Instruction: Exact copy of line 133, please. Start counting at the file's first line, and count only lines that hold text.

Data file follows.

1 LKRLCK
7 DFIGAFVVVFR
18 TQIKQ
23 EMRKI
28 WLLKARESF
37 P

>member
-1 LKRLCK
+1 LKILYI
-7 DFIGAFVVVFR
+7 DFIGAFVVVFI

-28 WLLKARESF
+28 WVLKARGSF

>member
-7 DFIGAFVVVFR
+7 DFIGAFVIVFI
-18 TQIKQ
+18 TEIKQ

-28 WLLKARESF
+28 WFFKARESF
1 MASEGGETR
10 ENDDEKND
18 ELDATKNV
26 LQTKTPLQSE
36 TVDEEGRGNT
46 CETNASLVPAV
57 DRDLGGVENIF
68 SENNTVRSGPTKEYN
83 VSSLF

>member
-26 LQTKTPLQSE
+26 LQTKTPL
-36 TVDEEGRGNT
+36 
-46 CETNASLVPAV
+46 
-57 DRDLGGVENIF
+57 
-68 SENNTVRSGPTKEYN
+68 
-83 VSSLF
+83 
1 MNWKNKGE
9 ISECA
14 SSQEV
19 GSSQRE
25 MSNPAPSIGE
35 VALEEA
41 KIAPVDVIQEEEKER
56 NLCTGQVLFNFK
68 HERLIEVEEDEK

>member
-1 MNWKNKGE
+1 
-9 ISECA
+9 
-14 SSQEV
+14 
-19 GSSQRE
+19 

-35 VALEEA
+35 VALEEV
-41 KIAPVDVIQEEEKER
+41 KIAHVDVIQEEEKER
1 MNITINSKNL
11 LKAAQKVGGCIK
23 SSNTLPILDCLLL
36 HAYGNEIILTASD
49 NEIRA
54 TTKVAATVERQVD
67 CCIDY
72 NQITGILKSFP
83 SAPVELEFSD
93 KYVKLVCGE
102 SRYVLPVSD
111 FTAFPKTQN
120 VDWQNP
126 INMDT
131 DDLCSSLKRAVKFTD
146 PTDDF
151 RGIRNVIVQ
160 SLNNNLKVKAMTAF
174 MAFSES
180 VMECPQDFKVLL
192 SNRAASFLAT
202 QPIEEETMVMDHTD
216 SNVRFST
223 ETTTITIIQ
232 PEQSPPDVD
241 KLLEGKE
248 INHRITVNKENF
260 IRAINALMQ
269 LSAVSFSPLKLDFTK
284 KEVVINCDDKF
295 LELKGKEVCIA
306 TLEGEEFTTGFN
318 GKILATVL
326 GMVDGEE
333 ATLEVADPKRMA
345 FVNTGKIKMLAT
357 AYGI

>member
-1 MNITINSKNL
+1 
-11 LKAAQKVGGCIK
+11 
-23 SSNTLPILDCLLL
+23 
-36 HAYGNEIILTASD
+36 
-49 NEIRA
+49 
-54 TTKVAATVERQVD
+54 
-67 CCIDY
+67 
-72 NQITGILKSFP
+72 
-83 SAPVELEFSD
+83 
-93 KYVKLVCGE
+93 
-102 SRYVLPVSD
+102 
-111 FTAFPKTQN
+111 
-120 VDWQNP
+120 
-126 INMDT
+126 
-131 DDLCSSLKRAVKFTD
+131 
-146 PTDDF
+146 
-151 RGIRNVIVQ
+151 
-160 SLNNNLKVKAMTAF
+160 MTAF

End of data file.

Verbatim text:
-146 PTDDF